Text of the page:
The UK insurance market risks "talking itself into a soft market", according to a senior industry figure.

Allianz Cornhill chief executive Andrew Torrance disputed claims that the market is softening, because, he said, rates were still rising, though not at 2003 levels.

Torrance said insurers were continuing to achieve rate increases in all areas except for global property and energy.

He said that while energy rates were down about 6% in the first quarter of 2004, three large losses had seen rates "stabilise".

But rates in the reinsurance market continued to fall.

Group chief executive of reinsurance broker Cooper Gay, Toby Esser, said energy reinsurance rates continued to go "further south", despite the losses. Esser said that reinsurance rates were down 10%-15% on average, with some sectors down by as much as 40%, primarily led by US property.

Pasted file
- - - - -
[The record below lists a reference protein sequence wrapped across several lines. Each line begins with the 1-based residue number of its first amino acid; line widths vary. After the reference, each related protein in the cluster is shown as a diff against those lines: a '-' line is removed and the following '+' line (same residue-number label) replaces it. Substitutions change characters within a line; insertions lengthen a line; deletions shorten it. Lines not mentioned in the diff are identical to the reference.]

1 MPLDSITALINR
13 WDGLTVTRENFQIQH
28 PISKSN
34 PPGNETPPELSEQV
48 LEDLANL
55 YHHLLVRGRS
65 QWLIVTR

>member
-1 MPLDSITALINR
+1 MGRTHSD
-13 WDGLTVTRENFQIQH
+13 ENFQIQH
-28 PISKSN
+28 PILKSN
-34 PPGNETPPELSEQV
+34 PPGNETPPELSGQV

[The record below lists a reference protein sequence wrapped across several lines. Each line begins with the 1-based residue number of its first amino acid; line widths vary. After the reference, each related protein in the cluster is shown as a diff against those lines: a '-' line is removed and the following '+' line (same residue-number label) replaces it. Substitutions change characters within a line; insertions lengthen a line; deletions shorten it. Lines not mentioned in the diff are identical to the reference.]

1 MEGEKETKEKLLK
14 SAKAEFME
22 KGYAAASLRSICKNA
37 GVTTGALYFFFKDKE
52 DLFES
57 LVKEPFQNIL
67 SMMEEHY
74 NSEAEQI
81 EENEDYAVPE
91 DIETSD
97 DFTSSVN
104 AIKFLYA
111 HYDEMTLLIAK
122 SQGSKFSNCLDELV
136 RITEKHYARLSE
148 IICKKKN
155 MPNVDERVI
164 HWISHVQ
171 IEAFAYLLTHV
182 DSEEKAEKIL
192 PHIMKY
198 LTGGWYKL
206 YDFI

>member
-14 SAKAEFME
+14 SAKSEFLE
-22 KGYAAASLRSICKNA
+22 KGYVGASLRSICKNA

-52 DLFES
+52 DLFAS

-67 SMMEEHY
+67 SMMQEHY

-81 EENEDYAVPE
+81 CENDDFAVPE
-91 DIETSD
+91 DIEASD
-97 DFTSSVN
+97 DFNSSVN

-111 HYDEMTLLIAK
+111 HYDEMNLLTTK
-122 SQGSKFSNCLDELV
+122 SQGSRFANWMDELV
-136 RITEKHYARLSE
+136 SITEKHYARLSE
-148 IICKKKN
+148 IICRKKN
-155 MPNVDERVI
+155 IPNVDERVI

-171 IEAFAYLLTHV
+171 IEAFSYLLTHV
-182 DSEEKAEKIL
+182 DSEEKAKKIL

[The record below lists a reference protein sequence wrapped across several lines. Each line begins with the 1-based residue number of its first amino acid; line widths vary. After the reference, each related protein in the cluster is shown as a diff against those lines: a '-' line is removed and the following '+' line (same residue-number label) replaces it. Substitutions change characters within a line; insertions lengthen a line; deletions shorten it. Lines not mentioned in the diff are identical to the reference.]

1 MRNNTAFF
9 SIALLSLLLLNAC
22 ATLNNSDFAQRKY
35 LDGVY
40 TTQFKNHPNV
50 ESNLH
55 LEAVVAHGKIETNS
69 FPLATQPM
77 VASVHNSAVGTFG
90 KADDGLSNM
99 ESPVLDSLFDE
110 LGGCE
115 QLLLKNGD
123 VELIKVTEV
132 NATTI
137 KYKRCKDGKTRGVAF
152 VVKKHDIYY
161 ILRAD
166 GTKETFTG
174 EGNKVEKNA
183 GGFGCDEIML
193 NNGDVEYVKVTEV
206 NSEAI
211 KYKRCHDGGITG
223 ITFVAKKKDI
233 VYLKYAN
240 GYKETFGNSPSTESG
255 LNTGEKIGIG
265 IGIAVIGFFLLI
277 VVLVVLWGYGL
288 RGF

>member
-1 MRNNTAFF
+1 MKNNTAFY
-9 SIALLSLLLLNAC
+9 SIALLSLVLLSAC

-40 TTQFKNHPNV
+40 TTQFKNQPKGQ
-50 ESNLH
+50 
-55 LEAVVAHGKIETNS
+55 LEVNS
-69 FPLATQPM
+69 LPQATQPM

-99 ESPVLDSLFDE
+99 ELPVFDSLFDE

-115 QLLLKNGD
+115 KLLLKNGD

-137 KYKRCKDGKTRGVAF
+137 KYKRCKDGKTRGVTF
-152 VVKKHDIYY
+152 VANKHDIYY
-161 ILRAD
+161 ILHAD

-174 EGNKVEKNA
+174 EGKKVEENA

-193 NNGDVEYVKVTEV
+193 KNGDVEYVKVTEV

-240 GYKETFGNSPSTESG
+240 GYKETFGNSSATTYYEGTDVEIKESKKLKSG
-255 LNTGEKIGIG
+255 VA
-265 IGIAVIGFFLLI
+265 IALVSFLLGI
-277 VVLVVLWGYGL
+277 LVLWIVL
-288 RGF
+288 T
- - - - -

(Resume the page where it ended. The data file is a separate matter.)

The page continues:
He said London was being "dragged down" by a price war. "It has been very aggressive. In fact it has become farcical at times, with a bidding war starting at one price, then it gets lower, and we go back with a lower price - back and forth."

Esser said that aside from energy, catastrophic risks and heavy industrial were also being affected by falling rates in the UK and Europe.

Concerns about the impact of excess capacity on rates were also fuelled this week with Arch Insurance Company (Europe), a subsidiary of Bermuda-based insurer and reinsurer Arch Capital, receiving approval from the FSA to commence underwriting in the UK.

As revealed exclusively by Insurance Times (4 March), Arch Europe chief executive Robert Van Gieson said it would concentrate on Lloyd's and the London market, writing £40m worth of business in 2004 and £100m in 2005.

Van Gieson said Arch would write construction and engineering, onshore and offshore energy, executive assurance covers and professional indemnity.